I recently had the opportunity to do some location recording for a lovely group of lads who go by the name of Papertwin and, although the shoot went rather smoothly, there were a few things I wish I’d have thought of before. Some of the following may seem pretty obvious, especially to the seasoned veterans, but as I’m mostly a ‘studio’ engineer jumping feet first into the world of location recording I’m guessing that there’s probably a decent chance that some of this will be quite useful to the beginners out there too.
So, with that in mind, here’s 5 things that you should always keep in mind when recording on the move:
1. Choose Your Sample Rate Wisely
First and foremost you need to make sure that you’re working at the right sample rate. This is often one of the most overlooked aspects of audio yet the problem here is that there’s no definitive ‘right’ and ‘wrong’ answer. Different people will have different preferences so you’ll need to communicate with who you’re working with and ask them what sample rate they’re using. Speaking generally, however, you’ll find that music runs at 44.1kHz whereas film audio runs at 48kHz, meaning that if you rock up on the day and record all your sounds at 44.1kHz then you’re probably going to waste a lot of time converting everything to 48kHz later (not to mention potentially losing audio quality along the way).
It’s also worth noting that most professional devices can operate well beyond 48kHz and, if your equipment is capable, you should double your sample rate (44.1kHz to 88.2kHz or 48kHz to 96kHz). You’ll struggle to hear that much of a difference under normal conditions but recording at double the sample rate gives you double the resolution when editing, making any manipulative edits like pitch shifting and time stretching a lot more transparent and crisp.
2. Soak Up The Ambience
There’s always going to be a few moments throughout the day when you’re stood around waiting for one reason or another. Maybe the camera guys are taking a while to unpack before the caffeine takes effect or maybe the director is taking a quick break to go over the plan again. Either way this is the perfect opportunity to record some ambience. Set up your mics, get everyone to quiet down and press record for a couple of minutes.
For every location you visit you should get into the habit of recording the general ambience and background sound. Why? Having a good ambient track gives you the opportunity to fill in the gaps or transitions between lines and scenes later on in the editing process. It also allows you to build up the sonic picture of the filming environment from scratch should you need to, say for example if an extra shot is added in later but the background sound doesn’t match the other shots.
3. Pay Attention On Set
Our minds have this amazing ability to filter out constant sounds over time. Ever noticed how you’ve completely blanked out that annoying car alarm which was driving you crazy ten minutes ago? It could be traffic noise or the hum from a computer fan but there’s always a lot of noise wherever you go which you might not necessarily hear at the time. When location recording it’s useful to take a step back and really pay attention to all the sounds around you and ask yourself questions like ‘Do I need to record this sound?’ or ‘Is this a sound which I need to highlight?’.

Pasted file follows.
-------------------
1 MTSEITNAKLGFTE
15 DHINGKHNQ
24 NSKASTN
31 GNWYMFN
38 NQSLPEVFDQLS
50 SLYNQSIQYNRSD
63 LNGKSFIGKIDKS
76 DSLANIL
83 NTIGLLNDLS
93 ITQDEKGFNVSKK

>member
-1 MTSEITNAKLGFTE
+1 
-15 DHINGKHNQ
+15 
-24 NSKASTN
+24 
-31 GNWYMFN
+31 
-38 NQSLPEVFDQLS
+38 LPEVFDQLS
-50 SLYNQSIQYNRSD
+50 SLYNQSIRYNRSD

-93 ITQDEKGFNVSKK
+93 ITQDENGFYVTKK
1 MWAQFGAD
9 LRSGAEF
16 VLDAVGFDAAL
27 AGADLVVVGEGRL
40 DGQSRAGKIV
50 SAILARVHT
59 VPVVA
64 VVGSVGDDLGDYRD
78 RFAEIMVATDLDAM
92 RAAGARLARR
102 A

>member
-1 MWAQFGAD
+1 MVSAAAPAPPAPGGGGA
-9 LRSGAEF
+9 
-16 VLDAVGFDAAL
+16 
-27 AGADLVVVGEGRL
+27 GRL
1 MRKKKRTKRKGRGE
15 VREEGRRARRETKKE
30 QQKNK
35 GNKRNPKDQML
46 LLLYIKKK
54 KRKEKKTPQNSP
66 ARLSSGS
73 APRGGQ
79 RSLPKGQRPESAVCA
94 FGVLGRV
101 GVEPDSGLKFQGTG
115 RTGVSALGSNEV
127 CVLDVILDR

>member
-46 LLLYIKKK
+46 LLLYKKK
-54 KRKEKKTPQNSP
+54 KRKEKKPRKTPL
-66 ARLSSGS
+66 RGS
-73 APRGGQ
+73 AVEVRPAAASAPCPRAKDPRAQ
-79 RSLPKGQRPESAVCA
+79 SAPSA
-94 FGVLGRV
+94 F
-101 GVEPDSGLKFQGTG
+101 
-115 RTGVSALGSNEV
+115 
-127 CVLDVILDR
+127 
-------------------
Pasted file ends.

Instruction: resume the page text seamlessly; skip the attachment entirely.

If, for example, the crew are filming someone turn a fluorescent tube light on then you might need to get up close to the light and record that distinctive sound to mix it in later. In reality you would never really notice that particular sound, but if the shot is drawing attention to something then your location recording needs to reflect that too. Pay attention to what you hear, especially when the camera is rolling.
In the words of Jeremy Clarkson, power is everything. If you’re going to be away from the studio and moving location throughout the day then you need to make sure that your set up is portable. It is essential you make sure that your batteries are fully charged and you bring along spares if you have any. You’re not guaranteed to be near a plug socket at any point so you need to make sure that you can record for as long as possible without running out of juice. Don’t be that person.
If you’re taking along a laptop and interface, as opposed to a portable recording device, then make sure that you’ve switched off everything you know you wont be using. If you’re not going to be using the internet then switch off your wifi. If you’re not using the screen too much then turn the brightness down. Close any background programs you know you wont be using. All these little things added up will help draw out your battery life for as long as possible.
5. Wind Protection
Without doubt, the most annoying thing you’ll encounter when location recording outside the studio is the wind. We don’t notice it so much with our own ears but even the slightest of breezes can render an unprotected microphone useless and leave you with a load of low frequency distortion.
Using a high pass filter later on in the mix can fix the problem a little but this will sound really low quality and is only patching up a bad situation and not avoiding it in the first place. For general studio situations you’d probably get away with the standard foam cover that comes with most microphones, however, in this instance you’ll need something a little fluffier (think along the lines of those ‘rat on a stick’ style boom mics).
Finally, and this may seem the most obvious tip of all, you should ideally be pointing your microphone in the same direction as the wind. Of course it would be better to find shelter and get out of the wind in the first place, but if it can’t be avoided then just try not to point it head on otherwise you’ll just end up with a face full of gusts.
I hope that the above has been of some use to you. If you have any more tips or any questions just let me know and, of course, have fun location recording!